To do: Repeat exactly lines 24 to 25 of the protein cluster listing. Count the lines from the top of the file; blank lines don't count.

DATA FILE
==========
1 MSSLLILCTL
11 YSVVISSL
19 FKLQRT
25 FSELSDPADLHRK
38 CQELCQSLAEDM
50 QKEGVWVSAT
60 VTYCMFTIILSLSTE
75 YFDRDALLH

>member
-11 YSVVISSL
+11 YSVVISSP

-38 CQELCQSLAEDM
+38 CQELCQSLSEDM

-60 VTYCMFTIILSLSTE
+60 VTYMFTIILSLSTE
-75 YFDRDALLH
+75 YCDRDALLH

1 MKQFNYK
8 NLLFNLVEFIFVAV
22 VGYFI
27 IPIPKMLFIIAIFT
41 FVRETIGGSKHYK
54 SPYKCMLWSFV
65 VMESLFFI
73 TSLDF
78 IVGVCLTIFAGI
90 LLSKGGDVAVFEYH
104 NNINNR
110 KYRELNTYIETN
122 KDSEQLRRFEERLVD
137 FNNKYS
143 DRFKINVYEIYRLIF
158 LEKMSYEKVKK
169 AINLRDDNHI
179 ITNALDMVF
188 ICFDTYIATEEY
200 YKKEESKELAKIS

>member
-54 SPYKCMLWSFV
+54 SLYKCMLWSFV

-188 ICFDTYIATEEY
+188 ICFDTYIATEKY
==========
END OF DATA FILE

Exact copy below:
65 VMESLFFI
73 TSLDF